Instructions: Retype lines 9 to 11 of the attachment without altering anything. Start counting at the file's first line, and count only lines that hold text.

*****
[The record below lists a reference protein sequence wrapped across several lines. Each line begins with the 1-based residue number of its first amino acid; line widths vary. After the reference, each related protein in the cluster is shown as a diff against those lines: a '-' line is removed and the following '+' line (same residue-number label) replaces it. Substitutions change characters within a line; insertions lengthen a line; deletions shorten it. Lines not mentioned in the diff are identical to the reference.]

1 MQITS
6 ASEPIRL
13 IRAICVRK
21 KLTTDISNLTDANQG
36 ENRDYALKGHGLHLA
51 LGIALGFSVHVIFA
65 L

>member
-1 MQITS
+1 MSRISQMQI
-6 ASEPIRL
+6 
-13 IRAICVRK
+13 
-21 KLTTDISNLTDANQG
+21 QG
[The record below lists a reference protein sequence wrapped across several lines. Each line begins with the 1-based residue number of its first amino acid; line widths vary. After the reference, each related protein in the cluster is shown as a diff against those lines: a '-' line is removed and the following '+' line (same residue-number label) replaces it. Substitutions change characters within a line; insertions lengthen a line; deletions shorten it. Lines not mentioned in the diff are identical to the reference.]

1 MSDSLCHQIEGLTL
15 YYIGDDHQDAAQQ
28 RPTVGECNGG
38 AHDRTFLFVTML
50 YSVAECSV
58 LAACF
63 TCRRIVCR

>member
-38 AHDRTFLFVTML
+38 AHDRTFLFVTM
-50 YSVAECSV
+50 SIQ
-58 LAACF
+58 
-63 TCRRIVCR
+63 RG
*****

>member
-1 MQITS
+1 MSRISQMQI